Tackling energy poverty is the biggest challenge for Bulgaria on the path to a full liberalization of its energy market

Image source: Freepik

At the beginning of October 2020, Bulgaria took another step towards the full liberalization of its energy market for industrial companies and small businesses. These two categories of consumers are to participate on the free market and to buy electricity at freely negotiated prices. Meanwhile, the process for households across the country is still ongoing and they are staying on the regulated market for now.

Bulgaria is one of the few countries where both a regulated market and a free electricity market exist — household consumers and small businesses buy electricity from electricity suppliers on fixed prices by the Energy Regulatory Commission, while everyone can do freely on the Independent Bulgarian Energy Exchange. While some have embraced this change, others are also preferring to stay under the regulated prices, mostly because of the economic security that they provide during these uncertain times.

For businesses and households in Bulgaria, a full liberalization could also mean higher energy prices and costs. Being a country that is also facing “energy poverty”, there are lots of issues that plague Bulgaria in its efforts for establishing a well-functioning free market. Most of these issues are due to a combination of three factors: low household incomes, potentially high heating costs and low levels of energy efficiency.

“Although the energy poverty theme is rapidly spreading over the EU, it has distinct specificities in Eastern European countries: low-income households cannot afford to change the old inefficient heating infrastructure or replace the poor-quality heating fuels. As 65% of the total energy used by European households is required for heating, heat supply is the main field of action when tackling the issue of energy poverty.” Petar Kisyov, energy engineer with the Energy Agency of Plovdiv tells EnergyFeed.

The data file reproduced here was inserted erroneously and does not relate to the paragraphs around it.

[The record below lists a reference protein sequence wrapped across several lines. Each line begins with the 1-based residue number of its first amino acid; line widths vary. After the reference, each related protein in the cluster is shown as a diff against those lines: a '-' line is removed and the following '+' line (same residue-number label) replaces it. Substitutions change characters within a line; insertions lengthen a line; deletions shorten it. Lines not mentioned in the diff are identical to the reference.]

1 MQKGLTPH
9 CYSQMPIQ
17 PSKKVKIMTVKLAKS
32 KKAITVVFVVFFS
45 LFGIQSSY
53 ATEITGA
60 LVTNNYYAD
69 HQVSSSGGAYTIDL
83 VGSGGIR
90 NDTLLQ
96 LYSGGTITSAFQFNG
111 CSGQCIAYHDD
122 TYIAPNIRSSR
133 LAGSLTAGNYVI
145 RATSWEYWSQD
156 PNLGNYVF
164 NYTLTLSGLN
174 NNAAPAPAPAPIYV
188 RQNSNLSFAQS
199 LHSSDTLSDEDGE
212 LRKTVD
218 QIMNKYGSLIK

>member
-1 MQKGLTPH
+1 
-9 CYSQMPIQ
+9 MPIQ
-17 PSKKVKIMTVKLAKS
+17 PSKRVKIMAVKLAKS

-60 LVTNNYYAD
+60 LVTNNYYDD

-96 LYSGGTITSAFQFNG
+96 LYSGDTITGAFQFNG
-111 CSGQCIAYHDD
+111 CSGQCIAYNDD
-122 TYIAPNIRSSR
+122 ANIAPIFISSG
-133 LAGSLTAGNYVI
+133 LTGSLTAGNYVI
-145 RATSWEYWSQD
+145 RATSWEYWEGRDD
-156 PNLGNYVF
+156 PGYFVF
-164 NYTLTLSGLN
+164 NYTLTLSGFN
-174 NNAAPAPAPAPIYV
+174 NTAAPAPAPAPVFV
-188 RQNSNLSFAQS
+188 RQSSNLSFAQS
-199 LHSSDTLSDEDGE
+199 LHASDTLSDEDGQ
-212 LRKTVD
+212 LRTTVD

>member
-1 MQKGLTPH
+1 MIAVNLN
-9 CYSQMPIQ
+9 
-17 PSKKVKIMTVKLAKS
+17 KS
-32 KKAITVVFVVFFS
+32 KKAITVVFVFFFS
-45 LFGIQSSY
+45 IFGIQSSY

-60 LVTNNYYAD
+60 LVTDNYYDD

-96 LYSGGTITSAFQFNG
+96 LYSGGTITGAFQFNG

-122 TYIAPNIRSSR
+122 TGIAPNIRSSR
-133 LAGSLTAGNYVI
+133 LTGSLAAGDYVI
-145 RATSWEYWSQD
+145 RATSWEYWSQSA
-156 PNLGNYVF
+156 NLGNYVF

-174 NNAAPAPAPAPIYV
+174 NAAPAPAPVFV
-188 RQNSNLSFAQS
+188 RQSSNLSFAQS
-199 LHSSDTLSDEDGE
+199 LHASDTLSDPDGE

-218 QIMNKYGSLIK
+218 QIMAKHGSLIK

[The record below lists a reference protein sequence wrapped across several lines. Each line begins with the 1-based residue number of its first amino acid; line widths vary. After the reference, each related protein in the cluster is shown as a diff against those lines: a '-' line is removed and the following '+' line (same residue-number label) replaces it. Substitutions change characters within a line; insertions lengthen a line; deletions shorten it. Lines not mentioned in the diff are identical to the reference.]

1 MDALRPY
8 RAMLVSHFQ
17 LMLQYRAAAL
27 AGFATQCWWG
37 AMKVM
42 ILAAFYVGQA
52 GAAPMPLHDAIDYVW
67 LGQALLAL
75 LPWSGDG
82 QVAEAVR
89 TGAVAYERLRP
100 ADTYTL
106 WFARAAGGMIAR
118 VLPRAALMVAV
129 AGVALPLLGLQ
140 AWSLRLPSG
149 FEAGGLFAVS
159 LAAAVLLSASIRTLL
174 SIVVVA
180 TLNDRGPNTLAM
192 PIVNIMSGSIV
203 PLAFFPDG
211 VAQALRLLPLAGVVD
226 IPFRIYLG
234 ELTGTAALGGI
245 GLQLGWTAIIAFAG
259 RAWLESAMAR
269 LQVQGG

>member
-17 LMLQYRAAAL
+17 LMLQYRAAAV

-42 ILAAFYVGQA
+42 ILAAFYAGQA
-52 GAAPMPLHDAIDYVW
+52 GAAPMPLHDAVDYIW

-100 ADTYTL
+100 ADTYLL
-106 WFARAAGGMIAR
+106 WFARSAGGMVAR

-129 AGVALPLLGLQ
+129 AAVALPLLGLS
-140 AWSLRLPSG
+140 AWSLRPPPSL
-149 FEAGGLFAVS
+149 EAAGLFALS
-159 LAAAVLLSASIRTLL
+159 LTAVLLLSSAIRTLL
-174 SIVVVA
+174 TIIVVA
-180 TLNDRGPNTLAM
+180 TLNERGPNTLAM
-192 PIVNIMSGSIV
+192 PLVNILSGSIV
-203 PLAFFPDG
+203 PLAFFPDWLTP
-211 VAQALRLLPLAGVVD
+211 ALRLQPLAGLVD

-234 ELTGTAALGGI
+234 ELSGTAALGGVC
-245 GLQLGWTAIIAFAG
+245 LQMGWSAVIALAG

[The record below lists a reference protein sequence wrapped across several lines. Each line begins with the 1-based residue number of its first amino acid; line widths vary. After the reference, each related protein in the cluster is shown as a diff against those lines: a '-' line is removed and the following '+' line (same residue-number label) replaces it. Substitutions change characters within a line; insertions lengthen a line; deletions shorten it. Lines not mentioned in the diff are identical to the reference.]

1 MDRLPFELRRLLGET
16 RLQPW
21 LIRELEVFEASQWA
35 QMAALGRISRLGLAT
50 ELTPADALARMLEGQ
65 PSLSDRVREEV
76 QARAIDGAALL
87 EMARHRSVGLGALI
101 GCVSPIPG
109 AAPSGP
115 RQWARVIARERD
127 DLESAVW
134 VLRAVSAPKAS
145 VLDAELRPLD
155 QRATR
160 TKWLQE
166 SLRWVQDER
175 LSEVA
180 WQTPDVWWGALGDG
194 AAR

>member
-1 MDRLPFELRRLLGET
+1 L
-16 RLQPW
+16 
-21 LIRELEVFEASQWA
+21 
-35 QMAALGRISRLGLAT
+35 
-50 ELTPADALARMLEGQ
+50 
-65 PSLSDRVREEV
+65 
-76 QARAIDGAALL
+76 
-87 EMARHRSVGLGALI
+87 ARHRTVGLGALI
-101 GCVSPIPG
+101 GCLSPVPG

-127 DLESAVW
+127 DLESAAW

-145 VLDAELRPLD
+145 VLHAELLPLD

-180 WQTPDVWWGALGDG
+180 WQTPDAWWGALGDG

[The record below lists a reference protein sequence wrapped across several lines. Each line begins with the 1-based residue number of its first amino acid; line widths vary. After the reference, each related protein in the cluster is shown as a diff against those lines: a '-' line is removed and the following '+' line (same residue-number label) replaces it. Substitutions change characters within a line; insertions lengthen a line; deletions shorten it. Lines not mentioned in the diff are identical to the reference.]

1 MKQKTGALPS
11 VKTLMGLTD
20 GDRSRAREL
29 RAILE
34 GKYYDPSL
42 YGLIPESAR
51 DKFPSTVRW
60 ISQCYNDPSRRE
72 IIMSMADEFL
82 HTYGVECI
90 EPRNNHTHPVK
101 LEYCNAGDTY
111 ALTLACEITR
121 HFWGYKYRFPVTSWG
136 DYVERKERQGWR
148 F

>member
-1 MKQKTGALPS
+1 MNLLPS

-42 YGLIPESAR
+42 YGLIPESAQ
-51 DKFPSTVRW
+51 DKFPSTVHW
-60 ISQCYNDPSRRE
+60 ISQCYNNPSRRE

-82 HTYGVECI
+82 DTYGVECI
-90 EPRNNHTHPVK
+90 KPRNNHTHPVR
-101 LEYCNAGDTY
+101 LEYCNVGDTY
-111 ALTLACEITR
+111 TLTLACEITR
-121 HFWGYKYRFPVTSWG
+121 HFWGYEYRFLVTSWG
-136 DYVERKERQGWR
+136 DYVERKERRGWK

One of the solutions is to providing appropriate conditions for consumers to increase their energy efficiency, and to produce and consume their own electricity generated from renewable energy sources. Another is the creation of so-called “energy cooperatives”, Kisyov points out.

“Grouping people into energy cooperatives can be seen as “energy democracy”, because energy cooperatives are enabling group of people to:produce, store and provide own generated RES energy;to invest in such infrastructure and have the opportunity to receive grant funding under programs.” he explains, adding that these initiatives have also been introduced to protect the vulnerable groups and people who are most at risk from the forthcoming full liberalization of the electricity market.

In the capital of Sofia, its municipality is having a campaign for the free replacement of old combustion plants with new fully automated and highly efficient heaters on pellets. Eligible participants may also connect to the gas distribution network, where a high-efficient condensing gas boiler will be installed and also to connect the district heating network. The measure could benefit some 20,000 households in the capital, Kisyov adds.

“Hence, a large number of households are eligible to receive very modern and energy efficient heating device, which will contribute to greater thermal efficiency, increased share of renewable energy, lower energy costs and less air pollutants.” Kisyov said.

The liberalization will also increase the implementation of projects based on renewables, and this can also be of great benefit for consumers.

“Renewables right now make around 20% of the mix if you include hydropower, but it is far less withouth them. In the last years projects have begun to pick up and now businesses are on the verge of making a revolution because they will create their own solar parks and connect them to their factories to produce electricity for own consumption — so that is the big change that is coming.” Ognyan Georgiev, journalist with the business daily Capital.bg, tells EnergyFeed.

Bulgaria is also participating in POWERTY, a European energy project which aims to help vulnerable groups affected by energy poverty. During the next three years, the project envisages an action plan for affect regions in Spain, France, Bulgaria, Poland, Lithuania and the UK, to promote low-cost innovative solutions in the renewable energy sector, a greater knowledge of society of this type of installation and improve the policy instruments of the regional governments in technological, financial, regulatory and social areas.

Originally published at https://energyfeed.gr/2020/11/04/%ce%b7-%ce%b1%ce%bd%cf%84%ce%b9%ce%bc%ce%b5%cf%84%cf%8e%cf%80%ce%b9%cf%83%ce%b7-%cf%84%ce%b7%cf%82-%ce%b5%ce%bd%ce%b5%cf%81%ce%b3%ce%b5%ce%b9%ce%b1%ce%ba%ce%ae%cf%82-%cf%86%cf%84%cf%8e%cf%87%ce%b5/

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Bojan Stojkovski

Bojan Stojkovski

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Freelance journalist based in Skopje, Macedonia. Contributor for @ZDNet and @ForeignPolicy